Browse Publications Technical Papers 2012-32-0102

Connecting Rod Buckling Analysis Using Eigenvalue and Explicit Methods 2012-32-0102

When designing a connecting rod, one needs to pay attention to the buckling strength of the rod. The buckling strength is heavily affected by the beam section, and Johnson's buckling equation is used to estimate the buckling strength of a given beam section. This approach is acceptable if the beam section geometry is constant from the small end to the big end. But, recent expectations for light weight, low NVH, and low fuel consumption engines require optimizing the connecting rod section geometries to be progressively changing from the small end to the big end.
Finite Element Analysis (FEA) is often used to evaluate the buckling strength of a rod that has complex changes in beam section. There are two primary FEA methods to do this. One is an eigenvalue method and the other is an explicit dynamic method.
The eigenvalue method can obtain stable results without satisfying Courant-Friedrichs-Lewy condition that is required to control the size of the time step in the explicit dynamic method. The eigenvalue method is meant for analyzing the static (or quasi-static) problem, and is comparable to a static load test that can be done in a structural test lab. To get proper analysis results, this method requires geometry, modal analysis, interpretation of results to include a certain number of mode shapes in the buckling analysis, as well as an imperfection value.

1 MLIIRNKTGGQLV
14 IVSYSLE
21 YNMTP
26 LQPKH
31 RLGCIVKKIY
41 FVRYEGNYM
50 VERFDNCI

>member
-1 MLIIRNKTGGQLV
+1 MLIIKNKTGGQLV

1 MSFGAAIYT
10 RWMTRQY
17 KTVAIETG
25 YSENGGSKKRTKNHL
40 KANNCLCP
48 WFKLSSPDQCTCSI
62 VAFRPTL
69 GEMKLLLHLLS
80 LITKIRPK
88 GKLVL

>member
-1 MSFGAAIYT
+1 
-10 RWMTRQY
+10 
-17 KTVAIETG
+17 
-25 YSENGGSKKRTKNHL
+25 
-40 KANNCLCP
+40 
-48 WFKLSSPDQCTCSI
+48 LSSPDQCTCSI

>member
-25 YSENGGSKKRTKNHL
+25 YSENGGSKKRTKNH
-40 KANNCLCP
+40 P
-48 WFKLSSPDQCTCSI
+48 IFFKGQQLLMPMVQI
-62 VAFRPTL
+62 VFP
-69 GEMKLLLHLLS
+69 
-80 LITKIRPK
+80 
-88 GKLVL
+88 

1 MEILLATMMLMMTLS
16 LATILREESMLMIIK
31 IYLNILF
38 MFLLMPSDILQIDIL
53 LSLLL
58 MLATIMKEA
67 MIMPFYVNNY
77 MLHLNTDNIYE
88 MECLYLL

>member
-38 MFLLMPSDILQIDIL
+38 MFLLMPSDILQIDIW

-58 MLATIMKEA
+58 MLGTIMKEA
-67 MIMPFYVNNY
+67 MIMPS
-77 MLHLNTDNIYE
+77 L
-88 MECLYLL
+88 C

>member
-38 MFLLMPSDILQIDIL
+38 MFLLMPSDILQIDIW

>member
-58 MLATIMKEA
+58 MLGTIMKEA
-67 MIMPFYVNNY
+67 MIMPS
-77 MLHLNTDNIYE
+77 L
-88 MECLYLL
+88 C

In the case of the explicit dynamic method, the time step size must satisfy Courant-Friedrichs-Lewy condition in order to obtain stable calculation results. This method can analyze quasi-static and dynamic problems, and is useful for calculating the in-situ buckling strength of a rod. An advantage of the explicit dynamic method is that simultaneous equations do not have to be solved, so memory size requirements are reduced and less computation time is used than in the eigenvalue method. Furthermore, the explicit dynamic method requires only the geometry and an input force (or velocity) to get proper analysis results.
This paper shows analysis results from the eigenvalue method and the explicit dynamic method, as well as physical test results. Then, the paper discusses the pros and cons of the two methods for rod buckling analysis.


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